Ancient news stories
Four hundred and thirty million years ago, long before the evolution of barracudas or sharks, a different kind of predator stalked the primordial seas. The original sea monsters were eurypterids—better known as sea scorpions.
Their names were “The Ghost” and “The Darkness,” and 119 years ago, these two massive, maneless, man-eating lions hunted railway workers in the Tsavo region of Kenya. During a nine-month period in 1898, the lions killed at least 35 people and as many as 135, according to different accounts. And the question of why the lions developed a taste for human flesh remained a subject of much speculation.
The remains of a medieval priest who died 700 years ago have been uncovered in an elaborate grave.
Archaeologists from the University of Sheffield uncovered the rare find at Thornton Abbey in Lincolnshire, which was founded as a monastery in 1139 and went onto become one of the richest religious houses in England.
The finals of a revived 3,000-year-old ball game have been played in the Mexican city of Teotihuacan
Organisers have been trying to bring back the game, known as Ullamaliztli in Mexico, because of its ancient cultural and religious significance.
Kibyratis in the Turkish mountains was a pastoral retreat for the Roman elite, who didn’t miss the opportunity to make money while about it
The pretty face of a woman who lived more than 13,000 years ago in what is now Thailand, and is considered a likely descendant of the first humans to populate Southeast Asia, is seeing the light of day.
From the standpoint of paleoecology, the so-called Paleo diet is a myth
People have been debating the natural human diet for thousands of years, often framed as a question of the morality of eating other animals. The lion has no choice, but we do. Take the ancient Greek philosopher Pythagoras, for example: “Oh, how wrong it is for flesh to be made from flesh!”
For much of its first two billion years, Earth was a very different place: oxygen was scarce, microbial life ruled, and the sun was significantly dimmer than it is today. Yet the rock record shows that vast seas covered much of the early Earth under the faint young sun.
Some 8,000 years ago, a tsunami with a run-up height of up to 25m swept Scottish islands and the coastline at 80mph. It may have been caused by climate change. Could it happen again?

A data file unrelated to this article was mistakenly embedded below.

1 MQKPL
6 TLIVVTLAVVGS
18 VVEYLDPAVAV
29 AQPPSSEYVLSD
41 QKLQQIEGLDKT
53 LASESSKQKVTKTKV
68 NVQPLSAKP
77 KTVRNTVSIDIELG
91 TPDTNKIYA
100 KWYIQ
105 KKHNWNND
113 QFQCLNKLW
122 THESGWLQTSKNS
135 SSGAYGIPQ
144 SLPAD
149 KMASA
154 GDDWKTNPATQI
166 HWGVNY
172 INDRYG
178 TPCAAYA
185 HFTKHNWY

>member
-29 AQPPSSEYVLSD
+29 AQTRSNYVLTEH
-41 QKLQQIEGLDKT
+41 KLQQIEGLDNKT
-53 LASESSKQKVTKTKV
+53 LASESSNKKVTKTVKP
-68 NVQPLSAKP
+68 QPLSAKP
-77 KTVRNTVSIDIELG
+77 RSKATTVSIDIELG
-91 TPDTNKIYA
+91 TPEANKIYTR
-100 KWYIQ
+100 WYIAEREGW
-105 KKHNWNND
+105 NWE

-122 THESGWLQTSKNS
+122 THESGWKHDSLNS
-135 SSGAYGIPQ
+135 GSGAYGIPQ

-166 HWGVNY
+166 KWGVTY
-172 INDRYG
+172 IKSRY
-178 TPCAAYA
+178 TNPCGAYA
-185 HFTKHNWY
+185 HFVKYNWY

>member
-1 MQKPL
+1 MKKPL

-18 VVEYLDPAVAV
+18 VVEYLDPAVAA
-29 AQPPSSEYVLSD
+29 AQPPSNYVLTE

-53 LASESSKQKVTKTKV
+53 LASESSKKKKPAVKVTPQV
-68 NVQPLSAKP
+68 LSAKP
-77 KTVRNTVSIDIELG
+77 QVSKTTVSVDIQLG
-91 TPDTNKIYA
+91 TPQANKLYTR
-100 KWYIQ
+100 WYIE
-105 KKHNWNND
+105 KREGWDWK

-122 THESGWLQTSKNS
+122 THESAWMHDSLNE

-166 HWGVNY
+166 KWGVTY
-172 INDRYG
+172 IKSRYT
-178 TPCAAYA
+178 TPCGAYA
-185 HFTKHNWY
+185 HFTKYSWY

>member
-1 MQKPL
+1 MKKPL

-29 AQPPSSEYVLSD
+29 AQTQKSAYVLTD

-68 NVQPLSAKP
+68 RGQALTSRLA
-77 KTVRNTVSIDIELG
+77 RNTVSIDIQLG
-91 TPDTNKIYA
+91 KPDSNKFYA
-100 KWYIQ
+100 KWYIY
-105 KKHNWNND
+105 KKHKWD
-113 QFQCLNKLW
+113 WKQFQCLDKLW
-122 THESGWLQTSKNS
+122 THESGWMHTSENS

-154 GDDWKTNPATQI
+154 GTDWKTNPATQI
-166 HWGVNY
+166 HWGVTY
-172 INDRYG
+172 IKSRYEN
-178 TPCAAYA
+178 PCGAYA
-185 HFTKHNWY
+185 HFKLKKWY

In 1848, the Franklin expedition’s two ships, H.M.S. Erebus and H.M.S. Terror, disappeared with all their crew while searching for the Northwest Passage. Their fate is one of the enduring mysteries of the age of exploration. Numerous expeditions were sent out to find them, numerous theories proposed to explain what happened. Dark rumors of cannibalism only made the mystery more compelling. It wasn’t until 2014 that a Canadian mission, equipped with all the latest marine archaeological equipment, located Erebus. Terror was discovered two years later.
Paul Watson, author of Ice Ghosts: The Epic Hunt for the Lost Franklin Expedition, was on board the lead Canadian vessel when Erebus was found.
The pathways of the “Peter Pan” gardens in front of Kensington Palace in London were designed to align with the rising sun during the summer and winter solstices, a researcher had found.
Black holes are not made up of matter, although they have a large mass. This explains why it has not yet been possible to observe them directly, but only via the effect of their gravity on the surroundings. They distort space and time and have a really irresistible attraction. It is hard to believe that the idea behind such exotic objects is already more than 230 years old.
Ancient North Americans hunted with spear points crafted to absorb shock.
Clovis people, who crossed a land bridge from Asia to North America around 13,500 years ago, fashioned stone weapons that slightly crumpled at the base rather than breaking at the tip when thrust into prey
They may now be underwater, but the oldest rock art paintings in southern Africa are about 5,000 years old, far more ancient than previously realized, a new study finds.
Archaeologists working at the Dahshur royal necropolis south of Cairo have discovered the remains of a pyramid built 3,700 years ago – at the time of the 13th dynasty of Egypt.
The Antiquities ministry announced that a long interior corridor and a block engraved with 10 hieroglyphic lines had been found, in a good state of conservation. The inscriptions might shed a light on the story of the pyramid.
According to new research, nomadic horse culture — famously associated with Genghis Khan and his Mongol hordes — can trace its roots back more than 3,000 years in the eastern Eurasian Steppes, in the territory of modern Mongolia
The number of reported UFO sightings has hit an all time high in 2017. In the 112 years since the National UFO Reporting Center began keeping track, there have been 104,947 reported events (Monfort, 2017). The majority of sightings occur in the United States, though Canada, Australia, and the Nordic countries also have significant numbers of unidentified flying object sightings